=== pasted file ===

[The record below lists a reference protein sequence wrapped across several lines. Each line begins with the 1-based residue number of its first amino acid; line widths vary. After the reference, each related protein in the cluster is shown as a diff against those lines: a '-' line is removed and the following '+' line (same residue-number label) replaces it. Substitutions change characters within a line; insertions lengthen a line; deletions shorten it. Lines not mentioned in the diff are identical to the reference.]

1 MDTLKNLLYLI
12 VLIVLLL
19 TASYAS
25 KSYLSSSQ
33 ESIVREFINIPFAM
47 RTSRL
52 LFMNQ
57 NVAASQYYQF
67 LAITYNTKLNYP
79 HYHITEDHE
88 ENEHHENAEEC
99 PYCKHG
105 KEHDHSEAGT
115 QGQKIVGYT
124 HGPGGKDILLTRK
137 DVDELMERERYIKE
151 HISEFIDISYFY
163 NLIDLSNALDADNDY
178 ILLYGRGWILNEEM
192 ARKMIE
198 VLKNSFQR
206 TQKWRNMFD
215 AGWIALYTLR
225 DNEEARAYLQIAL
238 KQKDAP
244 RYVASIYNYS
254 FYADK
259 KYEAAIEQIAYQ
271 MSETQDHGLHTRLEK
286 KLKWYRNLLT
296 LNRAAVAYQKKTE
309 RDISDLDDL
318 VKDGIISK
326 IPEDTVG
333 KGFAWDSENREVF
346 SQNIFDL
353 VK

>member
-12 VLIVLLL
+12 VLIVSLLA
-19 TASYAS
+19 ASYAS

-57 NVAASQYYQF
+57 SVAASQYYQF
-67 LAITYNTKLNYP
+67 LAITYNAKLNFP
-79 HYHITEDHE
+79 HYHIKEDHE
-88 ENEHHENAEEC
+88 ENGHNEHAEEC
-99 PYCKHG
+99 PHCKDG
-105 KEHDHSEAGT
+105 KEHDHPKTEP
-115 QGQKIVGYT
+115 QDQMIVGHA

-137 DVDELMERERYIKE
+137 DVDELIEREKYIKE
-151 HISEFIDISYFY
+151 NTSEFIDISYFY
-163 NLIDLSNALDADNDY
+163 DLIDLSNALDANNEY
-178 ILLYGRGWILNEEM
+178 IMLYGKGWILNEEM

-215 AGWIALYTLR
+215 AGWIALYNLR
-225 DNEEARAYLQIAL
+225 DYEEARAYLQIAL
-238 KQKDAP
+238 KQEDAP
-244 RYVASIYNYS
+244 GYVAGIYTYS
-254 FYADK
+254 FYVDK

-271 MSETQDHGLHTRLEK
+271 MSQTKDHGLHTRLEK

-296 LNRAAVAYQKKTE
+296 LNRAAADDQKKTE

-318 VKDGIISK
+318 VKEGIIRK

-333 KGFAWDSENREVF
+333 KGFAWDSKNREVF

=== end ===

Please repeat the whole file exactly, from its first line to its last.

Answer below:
[The record below lists a reference protein sequence wrapped across several lines. Each line begins with the 1-based residue number of its first amino acid; line widths vary. After the reference, each related protein in the cluster is shown as a diff against those lines: a '-' line is removed and the following '+' line (same residue-number label) replaces it. Substitutions change characters within a line; insertions lengthen a line; deletions shorten it. Lines not mentioned in the diff are identical to the reference.]

1 MDTLKNLLYLI
12 VLIVLLL
19 TASYAS
25 KSYLSSSQ
33 ESIVREFINIPFAM
47 RTSRL
52 LFMNQ
57 NVAASQYYQF
67 LAITYNTKLNYP
79 HYHITEDHE
88 ENEHHENAEEC
99 PYCKHG
105 KEHDHSEAGT
115 QGQKIVGYT
124 HGPGGKDILLTRK
137 DVDELMERERYIKE
151 HISEFIDISYFY
163 NLIDLSNALDADNDY
178 ILLYGRGWILNEEM
192 ARKMIE
198 VLKNSFQR
206 TQKWRNMFD
215 AGWIALYTLR
225 DNEEARAYLQIAL
238 KQKDAP
244 RYVASIYNYS
254 FYADK
259 KYEAAIEQIAYQ
271 MSETQDHGLHTRLEK
286 KLKWYRNLLT
296 LNRAAVAYQKKTE
309 RDISDLDDL
318 VKDGIISK
326 IPEDTVG
333 KGFAWDSENREVF
346 SQNIFDL
353 VK

>member
-12 VLIVLLL
+12 VLIVSLLA
-19 TASYAS
+19 ASYAS

-57 NVAASQYYQF
+57 SVAASQYYQF
-67 LAITYNTKLNYP
+67 LAITYNAKLNFP
-79 HYHITEDHE
+79 HYHIKEDHE
-88 ENEHHENAEEC
+88 ENGHNEHAEEC
-99 PYCKHG
+99 PHCKDG
-105 KEHDHSEAGT
+105 KEHDHPKTEP
-115 QGQKIVGYT
+115 QDQMIVGHA

-137 DVDELMERERYIKE
+137 DVDELIEREKYIKE
-151 HISEFIDISYFY
+151 NTSEFIDISYFY
-163 NLIDLSNALDADNDY
+163 DLIDLSNALDANNEY
-178 ILLYGRGWILNEEM
+178 IMLYGKGWILNEEM

-215 AGWIALYTLR
+215 AGWIALYNLR
-225 DNEEARAYLQIAL
+225 DYEEARAYLQIAL
-238 KQKDAP
+238 KQEDAP
-244 RYVASIYNYS
+244 GYVAGIYTYS
-254 FYADK
+254 FYVDK

-271 MSETQDHGLHTRLEK
+271 MSQTKDHGLHTRLEK

-296 LNRAAVAYQKKTE
+296 LNRAAADDQKKTE

-318 VKDGIISK
+318 VKEGIIRK

-333 KGFAWDSENREVF
+333 KGFAWDSKNREVF